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Law prof: Defeat ISIS by posting pictures of gay marriage

It what may be the silliest expression of triumph at the Supreme Court ruling yesterday legalizing gay marriage across the United States, Rosa Brooks, a law professor at Georgetown University, ponders “Can gay marriage the Islamic State?”

Seriously.

While granting the thought is “admittedly sappy,” Brooks believes the power of social media can send ISIS a stern message.

The professor writes in Foreign Policy:

Do you want to fight the Islamic State and the forces of Islamic extremist terrorism? I’ll tell you the best way to send a message to those masked gunmen in Iraq and Syria and to everyone else who gains power by sowing violence and fear. Just keep posting that second set of images. Post them on Facebook and Twitter and Reddit and in comments all over the Internet. Send them to your friends and your family. Send them to your pen pal in France and your old roommate in Tunisia. Send them to strangers.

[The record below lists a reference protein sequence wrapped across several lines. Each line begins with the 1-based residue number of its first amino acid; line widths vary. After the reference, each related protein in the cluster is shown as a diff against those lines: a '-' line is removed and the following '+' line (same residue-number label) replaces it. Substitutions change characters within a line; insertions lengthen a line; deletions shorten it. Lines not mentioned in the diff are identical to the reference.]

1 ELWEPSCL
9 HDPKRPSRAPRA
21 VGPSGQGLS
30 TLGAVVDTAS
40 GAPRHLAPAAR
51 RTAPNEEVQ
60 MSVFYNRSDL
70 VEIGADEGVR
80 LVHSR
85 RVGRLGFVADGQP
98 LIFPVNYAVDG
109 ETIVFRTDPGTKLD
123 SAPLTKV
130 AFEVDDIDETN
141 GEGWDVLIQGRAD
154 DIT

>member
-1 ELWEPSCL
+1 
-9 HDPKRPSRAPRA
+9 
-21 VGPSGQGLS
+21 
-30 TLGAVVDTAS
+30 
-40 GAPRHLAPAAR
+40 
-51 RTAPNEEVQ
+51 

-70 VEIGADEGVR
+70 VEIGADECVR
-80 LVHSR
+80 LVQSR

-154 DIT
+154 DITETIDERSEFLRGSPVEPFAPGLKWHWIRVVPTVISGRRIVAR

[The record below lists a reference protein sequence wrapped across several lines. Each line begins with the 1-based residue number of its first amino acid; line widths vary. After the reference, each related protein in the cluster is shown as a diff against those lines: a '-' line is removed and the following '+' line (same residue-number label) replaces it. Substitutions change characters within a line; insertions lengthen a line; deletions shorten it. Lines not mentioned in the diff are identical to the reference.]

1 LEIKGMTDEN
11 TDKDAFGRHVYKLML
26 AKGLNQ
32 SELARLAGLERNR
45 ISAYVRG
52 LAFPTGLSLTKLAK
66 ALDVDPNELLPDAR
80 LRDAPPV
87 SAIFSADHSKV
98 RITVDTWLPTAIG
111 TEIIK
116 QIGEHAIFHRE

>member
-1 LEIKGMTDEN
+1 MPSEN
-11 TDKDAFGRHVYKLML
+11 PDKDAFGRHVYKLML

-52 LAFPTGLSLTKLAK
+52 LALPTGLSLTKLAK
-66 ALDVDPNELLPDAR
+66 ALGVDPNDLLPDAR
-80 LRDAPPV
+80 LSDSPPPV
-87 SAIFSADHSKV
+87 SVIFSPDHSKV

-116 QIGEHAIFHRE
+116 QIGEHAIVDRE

Yes, it’s sappy. But this has always been the dream of America: a dream of freedom, of a land where no one would force their religious beliefs on anyone else. A land where all people would have the unalienable rights to life, liberty, and the pursuit of happiness. A land where we could seek change peacefully and trust our laws and institutions to respond to our deepest hopes.

Hopefully Brooks isn’t basing her opinion on the “success” of campaigns like the #BringBackOurGirls Twitter protests against Boko Haram.

Interestingly, too, the professor says “Brutality and fear can keep people down for only so long” while invoking the Nazis, the Soviet Union, and the KKK.

Maybe if Twitter, Facebook, etc. existed during the eras in which those scourges existed, they could have assisted in the cessation of those regimes’ brutality as well, eh?

In addition to her post at Georgetown, Brooks is a senior fellow at the New America Foundation, and previously served as a counselor to the U.S. defense undersecretary for policy and as a senior advisor at the U.S. State Department.

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About the Author
Assistant Editor
Dave has been writing about education, politics, and entertainment for over 15 years, including a stint at the popular media bias site Newsbusters. He is a retired educator with over 25 years of service and is a member of the National Association of Scholars. Dave holds undergraduate and graduate degrees from the University of Delaware.

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